Anyone familiar with ISO 27001 should know about asset owners. They are a long-established part of the Standard, ensuring that organisations know who is responsible for managing information security weaknesses.
In the latest version of ISO 27001, the requirements added the concept of risk owners. This strengthened the Standard’s stance on organisational accountability for specific aspects of information security.
But what exactly are risk and asset owners? How are they different, and does your organisation need to appoint both? We answer those questions and more in this blog, showing you how risk owners and asset owners fit within your broader compliance practices.
ISO 27001 risk owner definition
A risk owner is a person or entity responsible for managing threats and vulnerabilities that they might exploit.
Each risk owner should be someone for whom the risk is relevant to their job and who has the authority to do something about it.
For example, the owner of risks associated with IT infrastructure (such as malware) should be the head of the IT department. This is because they have the best understanding of how to tackle the threat and the power to implement the necessary measures.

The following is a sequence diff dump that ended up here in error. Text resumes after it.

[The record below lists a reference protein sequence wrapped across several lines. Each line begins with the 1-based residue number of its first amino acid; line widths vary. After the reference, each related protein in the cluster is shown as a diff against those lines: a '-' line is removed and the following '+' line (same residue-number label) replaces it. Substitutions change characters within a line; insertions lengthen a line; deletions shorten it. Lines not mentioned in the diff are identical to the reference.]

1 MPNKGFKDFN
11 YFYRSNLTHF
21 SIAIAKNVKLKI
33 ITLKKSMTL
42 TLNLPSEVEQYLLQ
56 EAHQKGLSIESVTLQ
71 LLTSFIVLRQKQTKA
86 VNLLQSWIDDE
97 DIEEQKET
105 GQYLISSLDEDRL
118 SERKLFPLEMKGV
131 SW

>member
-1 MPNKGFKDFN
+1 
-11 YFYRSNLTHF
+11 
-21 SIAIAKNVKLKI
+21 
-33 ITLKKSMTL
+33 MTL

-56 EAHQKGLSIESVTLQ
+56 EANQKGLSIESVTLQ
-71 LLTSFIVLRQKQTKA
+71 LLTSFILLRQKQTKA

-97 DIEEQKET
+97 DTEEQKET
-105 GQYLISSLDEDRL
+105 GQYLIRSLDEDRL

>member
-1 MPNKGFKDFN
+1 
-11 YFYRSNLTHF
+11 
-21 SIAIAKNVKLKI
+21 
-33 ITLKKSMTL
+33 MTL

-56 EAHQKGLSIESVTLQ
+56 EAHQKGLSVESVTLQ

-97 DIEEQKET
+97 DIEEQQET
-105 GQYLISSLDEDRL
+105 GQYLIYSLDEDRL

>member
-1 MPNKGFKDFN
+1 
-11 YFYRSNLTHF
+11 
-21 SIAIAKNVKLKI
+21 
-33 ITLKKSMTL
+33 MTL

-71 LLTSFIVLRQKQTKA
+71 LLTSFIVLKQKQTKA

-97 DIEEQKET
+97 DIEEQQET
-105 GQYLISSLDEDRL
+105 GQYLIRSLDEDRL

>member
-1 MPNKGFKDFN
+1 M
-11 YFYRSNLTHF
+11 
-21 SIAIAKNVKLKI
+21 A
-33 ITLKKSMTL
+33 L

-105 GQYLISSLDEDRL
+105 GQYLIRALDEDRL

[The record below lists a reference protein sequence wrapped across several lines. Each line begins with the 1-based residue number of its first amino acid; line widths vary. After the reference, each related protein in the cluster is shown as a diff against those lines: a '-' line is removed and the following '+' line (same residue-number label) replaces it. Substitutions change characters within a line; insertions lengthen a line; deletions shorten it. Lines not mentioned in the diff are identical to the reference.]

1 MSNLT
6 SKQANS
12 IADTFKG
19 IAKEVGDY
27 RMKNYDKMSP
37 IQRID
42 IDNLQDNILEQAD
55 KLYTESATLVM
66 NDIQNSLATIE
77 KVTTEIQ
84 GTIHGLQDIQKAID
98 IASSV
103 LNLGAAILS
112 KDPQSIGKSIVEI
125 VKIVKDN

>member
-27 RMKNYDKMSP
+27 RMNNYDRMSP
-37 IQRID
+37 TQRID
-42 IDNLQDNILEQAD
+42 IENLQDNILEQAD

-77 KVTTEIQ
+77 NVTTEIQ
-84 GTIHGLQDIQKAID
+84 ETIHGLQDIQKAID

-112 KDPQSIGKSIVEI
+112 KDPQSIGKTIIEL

ISO 27001 asset owner definition
An asset owner is a person responsible for the day-to-day management of assets. This includes electronic and hard-copy information and hardware, software, services, people and facilities.
An asset owner is generally lower in the organisational hierarchy than the risk owner because any issues they discover should be directed upwards and addressed by a more senior person.
Selecting risk and asset owners
Organisations must determine separate risk owners and asset owners when implementing ISO 27001. That’s because – although they are similar – their responsibilities are distinct and extensive enough to warrant splitting the tasks between two people.
Annex 8.2 of ISO 27001, Asset Management, contains a sub-clause dedicated to asset ownership. It states that asset owners can be different to legal owners and individuals or whole departments.
However, we recommend selecting a specific person. Otherwise, the responsibility could fall between various people, with tasks left incomplete.
Meanwhile, risk ownership should be selected when you create your risk treatment plan. This process determines your overall strategy for tackling risks, and it’s simply a case of assigning someone to make sure they are carried out correctly.
Simplify your risk assessment process
Looking for more guidance on your ISO 27001 risk assessment process? Our vsRisk software package provides a fast and straightforward way to create your risk assessment methodology and deliver repeatable, consistent assessments year after year.
Its asset library assigns organisational roles to each asset group, applying relevant threats and risks by default.
Meanwhile, its integrated risk, vulnerability, and threat databases eliminate the need to compile a list of risks, and the built-in control sets help you comply with multiple frameworks.
A version of this blog was originally published on 10 June 2020.